Grand Theft

GRAND THEFT (PC 487)

The laws pertaining to grand theft in California, CA Penal Code 487, are quite complex. The most common type of grand theft is grand theft by larceny, meaning you physically take another person’s property.

To be convicted of grand theft by Larceny a prosecutor must prove:

  • You took someone else’s possession
  • You did not have permission to take the property from the owner
  • You intended to take the property with the intent to deprive the owner of its value or enjoyment
  • You carried or moved the property away and kept it for a period of time
  • The value of the property taken must amount to $950.00 or greater.

NOTE:  If the value is less than $950.00 then the appropriate Criminal charge is Petty Theft.   If the property taken was a car or firearm, regardless of the value, you will be charged with PC 487 Grand Theft.

To be convicted of grand theft by false pretense a prosecutor must prove:

  • That you Knowingly and intentionally deceived somebody by misrepresenting a Fact
  • Carried out the false pretense with the sole intent to persuade that person to entrust the property to you
  • Because of your false pretense, the person let you take possession and custody of the property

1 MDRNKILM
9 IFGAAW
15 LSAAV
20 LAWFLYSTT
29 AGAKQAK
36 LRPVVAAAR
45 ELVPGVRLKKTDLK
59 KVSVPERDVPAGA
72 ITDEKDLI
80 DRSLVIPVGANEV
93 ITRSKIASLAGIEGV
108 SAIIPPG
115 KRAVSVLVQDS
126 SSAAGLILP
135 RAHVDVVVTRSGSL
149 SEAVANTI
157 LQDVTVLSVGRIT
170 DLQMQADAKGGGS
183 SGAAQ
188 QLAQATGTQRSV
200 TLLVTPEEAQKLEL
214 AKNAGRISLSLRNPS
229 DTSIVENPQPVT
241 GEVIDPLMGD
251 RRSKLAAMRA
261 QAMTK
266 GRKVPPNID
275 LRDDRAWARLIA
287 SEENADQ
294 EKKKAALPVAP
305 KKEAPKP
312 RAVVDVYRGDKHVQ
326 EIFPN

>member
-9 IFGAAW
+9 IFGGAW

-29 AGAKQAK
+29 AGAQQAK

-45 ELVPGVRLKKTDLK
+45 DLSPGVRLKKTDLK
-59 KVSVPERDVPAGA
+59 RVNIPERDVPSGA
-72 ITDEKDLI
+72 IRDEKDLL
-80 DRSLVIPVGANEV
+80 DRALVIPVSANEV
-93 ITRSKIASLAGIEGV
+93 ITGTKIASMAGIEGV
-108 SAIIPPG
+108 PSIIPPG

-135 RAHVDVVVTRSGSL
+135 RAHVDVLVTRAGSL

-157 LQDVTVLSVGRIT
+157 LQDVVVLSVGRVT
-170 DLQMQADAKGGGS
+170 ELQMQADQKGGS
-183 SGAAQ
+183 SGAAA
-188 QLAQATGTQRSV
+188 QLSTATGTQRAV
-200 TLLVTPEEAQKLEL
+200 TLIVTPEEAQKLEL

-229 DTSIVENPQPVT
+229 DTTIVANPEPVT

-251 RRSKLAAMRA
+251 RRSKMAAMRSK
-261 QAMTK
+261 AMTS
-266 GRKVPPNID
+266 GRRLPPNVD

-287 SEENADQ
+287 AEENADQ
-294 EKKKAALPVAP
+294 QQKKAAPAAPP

To be convicted of grand theft by trick a prosecutor must prove:

  • You actually obtained someone else’s property
  • You obtained the property by way of fraud or deceit
  • Your intent for employing fraud/deceit was to deprive the owner of its value or enjoyment
  • You took control of the property for a period of time
  • The owner of the property did not intent to give it to you

To be convicted of grand theft by embezzlement a prosecutor must prove:

  • You were Entrusted with certain property by the owner of that property
  • The property owner relied on you to safeguard the property
  • By way of fraud or to benefit yourself you assumed control over the property
  • You intended to take the property with the intent to deprive the owner of its value or enjoyment

WOBBLER

May be Charged as Felony or Misdemeanor  

theft in California is a wobbler, meaning it can be tried as either a misdemeanor or a felony depending on the details of the case and your criminal record.

If the crime is tried as a misdemeanor then you face:

  • Up to one year in county jail

If the crime is tried as a felony, then you face:

  • Up to three years in state prison

NOTE:  If a gun was utilized during the commission of the offense then the crime is automatically charged as a felony.